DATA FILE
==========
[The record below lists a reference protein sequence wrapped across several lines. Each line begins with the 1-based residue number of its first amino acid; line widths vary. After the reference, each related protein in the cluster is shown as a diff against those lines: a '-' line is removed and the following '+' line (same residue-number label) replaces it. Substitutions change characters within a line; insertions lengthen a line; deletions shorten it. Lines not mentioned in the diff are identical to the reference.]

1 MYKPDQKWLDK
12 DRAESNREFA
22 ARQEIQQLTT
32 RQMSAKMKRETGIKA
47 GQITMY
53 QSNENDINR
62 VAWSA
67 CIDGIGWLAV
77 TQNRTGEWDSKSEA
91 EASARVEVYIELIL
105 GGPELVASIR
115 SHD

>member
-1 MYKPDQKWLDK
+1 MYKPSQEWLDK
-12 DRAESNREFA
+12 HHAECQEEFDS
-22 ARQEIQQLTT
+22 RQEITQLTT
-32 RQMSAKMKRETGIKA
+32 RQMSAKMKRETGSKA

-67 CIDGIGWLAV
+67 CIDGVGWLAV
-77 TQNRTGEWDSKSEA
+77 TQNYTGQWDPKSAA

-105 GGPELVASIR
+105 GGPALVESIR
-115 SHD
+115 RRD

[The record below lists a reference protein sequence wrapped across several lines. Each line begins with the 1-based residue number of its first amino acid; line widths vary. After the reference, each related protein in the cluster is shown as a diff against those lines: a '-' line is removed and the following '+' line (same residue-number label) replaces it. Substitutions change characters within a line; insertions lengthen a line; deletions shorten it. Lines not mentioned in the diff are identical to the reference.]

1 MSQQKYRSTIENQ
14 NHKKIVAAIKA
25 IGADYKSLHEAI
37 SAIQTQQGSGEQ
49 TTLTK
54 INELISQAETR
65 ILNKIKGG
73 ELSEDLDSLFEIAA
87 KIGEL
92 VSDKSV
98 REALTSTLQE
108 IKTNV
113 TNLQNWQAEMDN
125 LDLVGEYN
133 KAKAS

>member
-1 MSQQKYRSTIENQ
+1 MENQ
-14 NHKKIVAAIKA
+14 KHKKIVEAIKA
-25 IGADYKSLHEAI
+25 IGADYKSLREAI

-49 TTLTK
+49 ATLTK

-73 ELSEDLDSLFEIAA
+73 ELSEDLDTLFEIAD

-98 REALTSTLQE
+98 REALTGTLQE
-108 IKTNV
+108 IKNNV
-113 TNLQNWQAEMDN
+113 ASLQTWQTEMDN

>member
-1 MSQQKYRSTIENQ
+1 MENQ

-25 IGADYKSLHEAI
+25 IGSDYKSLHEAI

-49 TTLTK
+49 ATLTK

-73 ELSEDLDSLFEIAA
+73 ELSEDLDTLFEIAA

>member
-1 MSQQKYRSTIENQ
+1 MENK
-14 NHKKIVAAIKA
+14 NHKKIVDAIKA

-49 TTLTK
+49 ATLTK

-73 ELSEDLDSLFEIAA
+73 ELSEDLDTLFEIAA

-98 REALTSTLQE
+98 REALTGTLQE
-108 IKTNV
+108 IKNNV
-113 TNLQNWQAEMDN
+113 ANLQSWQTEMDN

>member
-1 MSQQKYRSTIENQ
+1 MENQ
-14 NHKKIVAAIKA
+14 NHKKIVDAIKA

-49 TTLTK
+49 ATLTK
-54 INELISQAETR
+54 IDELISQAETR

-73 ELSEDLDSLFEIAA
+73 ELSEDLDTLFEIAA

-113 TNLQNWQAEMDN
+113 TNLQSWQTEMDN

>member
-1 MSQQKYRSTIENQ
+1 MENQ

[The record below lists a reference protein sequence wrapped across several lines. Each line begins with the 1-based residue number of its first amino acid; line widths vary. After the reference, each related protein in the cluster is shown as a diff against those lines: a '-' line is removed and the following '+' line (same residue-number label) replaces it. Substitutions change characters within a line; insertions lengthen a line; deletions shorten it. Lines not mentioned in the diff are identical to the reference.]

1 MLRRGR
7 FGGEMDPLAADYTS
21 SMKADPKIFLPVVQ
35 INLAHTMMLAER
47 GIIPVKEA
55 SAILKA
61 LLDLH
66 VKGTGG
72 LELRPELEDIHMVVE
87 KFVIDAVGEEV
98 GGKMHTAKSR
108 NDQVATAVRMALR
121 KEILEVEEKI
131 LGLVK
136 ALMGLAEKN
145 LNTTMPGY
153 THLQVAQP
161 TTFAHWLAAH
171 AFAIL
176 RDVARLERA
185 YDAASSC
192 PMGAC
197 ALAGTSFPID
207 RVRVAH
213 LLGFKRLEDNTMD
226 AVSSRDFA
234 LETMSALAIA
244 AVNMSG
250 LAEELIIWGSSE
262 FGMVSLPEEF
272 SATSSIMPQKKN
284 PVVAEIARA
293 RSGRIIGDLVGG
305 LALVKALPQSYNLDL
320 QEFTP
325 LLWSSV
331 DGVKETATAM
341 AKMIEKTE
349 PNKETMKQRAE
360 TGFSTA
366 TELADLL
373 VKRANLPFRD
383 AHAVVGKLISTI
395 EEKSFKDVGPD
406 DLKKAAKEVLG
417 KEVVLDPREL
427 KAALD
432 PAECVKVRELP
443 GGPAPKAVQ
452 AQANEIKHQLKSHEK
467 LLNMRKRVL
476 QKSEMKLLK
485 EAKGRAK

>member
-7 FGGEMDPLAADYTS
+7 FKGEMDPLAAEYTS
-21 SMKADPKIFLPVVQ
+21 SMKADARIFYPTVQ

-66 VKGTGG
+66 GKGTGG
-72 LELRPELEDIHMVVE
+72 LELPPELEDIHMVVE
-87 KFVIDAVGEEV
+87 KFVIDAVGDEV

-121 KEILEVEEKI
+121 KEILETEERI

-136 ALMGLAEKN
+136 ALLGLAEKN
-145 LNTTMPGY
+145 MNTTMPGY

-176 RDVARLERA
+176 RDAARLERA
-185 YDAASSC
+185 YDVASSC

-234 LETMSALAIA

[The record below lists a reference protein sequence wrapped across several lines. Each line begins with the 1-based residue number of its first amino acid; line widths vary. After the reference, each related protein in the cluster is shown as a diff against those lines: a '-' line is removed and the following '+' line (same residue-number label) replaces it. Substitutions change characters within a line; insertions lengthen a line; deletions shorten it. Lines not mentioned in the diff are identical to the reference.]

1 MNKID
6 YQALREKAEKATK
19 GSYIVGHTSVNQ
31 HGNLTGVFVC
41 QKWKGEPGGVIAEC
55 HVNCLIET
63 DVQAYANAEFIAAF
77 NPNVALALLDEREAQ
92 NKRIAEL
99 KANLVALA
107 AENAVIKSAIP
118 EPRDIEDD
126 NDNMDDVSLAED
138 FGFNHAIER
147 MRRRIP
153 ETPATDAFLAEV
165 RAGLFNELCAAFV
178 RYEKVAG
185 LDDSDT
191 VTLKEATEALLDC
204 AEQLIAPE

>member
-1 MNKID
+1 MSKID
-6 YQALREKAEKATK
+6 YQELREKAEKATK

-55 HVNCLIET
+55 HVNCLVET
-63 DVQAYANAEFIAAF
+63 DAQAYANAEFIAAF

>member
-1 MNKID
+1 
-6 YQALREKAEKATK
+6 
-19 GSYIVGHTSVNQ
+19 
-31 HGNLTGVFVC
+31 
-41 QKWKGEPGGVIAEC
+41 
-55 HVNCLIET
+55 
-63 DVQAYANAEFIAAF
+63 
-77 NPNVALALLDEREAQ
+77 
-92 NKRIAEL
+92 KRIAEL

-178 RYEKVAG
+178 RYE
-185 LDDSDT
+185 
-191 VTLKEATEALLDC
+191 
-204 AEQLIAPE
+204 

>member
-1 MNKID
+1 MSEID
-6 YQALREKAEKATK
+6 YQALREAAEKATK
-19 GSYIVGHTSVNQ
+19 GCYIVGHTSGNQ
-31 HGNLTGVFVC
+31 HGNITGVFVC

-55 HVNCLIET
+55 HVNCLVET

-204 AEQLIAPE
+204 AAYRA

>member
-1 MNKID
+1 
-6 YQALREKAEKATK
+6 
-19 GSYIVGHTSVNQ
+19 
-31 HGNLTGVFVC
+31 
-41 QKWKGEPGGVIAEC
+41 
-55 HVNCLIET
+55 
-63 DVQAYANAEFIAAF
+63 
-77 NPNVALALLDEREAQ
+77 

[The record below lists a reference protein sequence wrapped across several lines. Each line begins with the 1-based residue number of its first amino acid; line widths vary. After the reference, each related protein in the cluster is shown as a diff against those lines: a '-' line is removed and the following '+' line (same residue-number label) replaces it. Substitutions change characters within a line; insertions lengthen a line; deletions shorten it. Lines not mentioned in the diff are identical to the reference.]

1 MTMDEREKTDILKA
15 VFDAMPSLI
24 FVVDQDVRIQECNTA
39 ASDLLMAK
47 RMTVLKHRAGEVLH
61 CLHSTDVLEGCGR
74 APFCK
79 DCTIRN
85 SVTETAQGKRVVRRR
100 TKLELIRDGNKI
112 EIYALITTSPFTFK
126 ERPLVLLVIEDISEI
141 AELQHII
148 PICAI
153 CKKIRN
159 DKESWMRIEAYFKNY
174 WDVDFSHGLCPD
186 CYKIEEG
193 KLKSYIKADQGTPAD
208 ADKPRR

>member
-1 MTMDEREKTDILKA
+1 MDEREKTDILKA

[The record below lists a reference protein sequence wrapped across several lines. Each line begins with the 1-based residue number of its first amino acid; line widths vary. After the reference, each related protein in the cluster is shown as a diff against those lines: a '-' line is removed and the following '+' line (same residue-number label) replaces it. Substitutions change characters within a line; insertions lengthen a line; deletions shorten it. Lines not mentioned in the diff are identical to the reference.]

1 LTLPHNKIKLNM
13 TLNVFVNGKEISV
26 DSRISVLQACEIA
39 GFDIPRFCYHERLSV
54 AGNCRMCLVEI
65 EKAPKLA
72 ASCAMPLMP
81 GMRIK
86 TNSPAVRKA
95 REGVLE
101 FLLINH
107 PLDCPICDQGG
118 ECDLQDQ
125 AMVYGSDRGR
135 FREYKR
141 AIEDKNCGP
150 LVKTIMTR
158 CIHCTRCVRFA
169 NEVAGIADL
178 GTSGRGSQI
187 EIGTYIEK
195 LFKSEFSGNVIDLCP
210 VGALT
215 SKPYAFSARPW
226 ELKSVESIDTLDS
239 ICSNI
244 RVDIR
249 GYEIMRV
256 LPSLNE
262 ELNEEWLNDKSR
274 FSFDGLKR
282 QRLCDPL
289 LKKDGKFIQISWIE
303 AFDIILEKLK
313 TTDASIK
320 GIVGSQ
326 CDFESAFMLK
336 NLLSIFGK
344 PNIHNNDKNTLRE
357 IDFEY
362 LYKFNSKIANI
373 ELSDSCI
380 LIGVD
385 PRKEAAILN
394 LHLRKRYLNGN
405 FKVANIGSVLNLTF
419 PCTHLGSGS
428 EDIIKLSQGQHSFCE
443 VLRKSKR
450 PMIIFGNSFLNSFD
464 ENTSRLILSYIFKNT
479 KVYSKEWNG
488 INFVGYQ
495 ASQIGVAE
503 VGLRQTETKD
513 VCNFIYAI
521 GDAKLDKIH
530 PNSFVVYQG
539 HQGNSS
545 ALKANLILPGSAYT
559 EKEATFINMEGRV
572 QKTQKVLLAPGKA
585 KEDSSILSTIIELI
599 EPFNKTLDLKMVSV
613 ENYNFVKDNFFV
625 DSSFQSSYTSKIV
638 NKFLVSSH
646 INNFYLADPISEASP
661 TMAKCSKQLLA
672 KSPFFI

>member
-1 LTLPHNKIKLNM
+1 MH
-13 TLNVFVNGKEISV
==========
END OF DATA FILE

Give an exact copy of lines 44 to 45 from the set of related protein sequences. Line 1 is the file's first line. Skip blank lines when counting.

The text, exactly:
113 TNLQNWQAEMDN
125 LDLVGEYN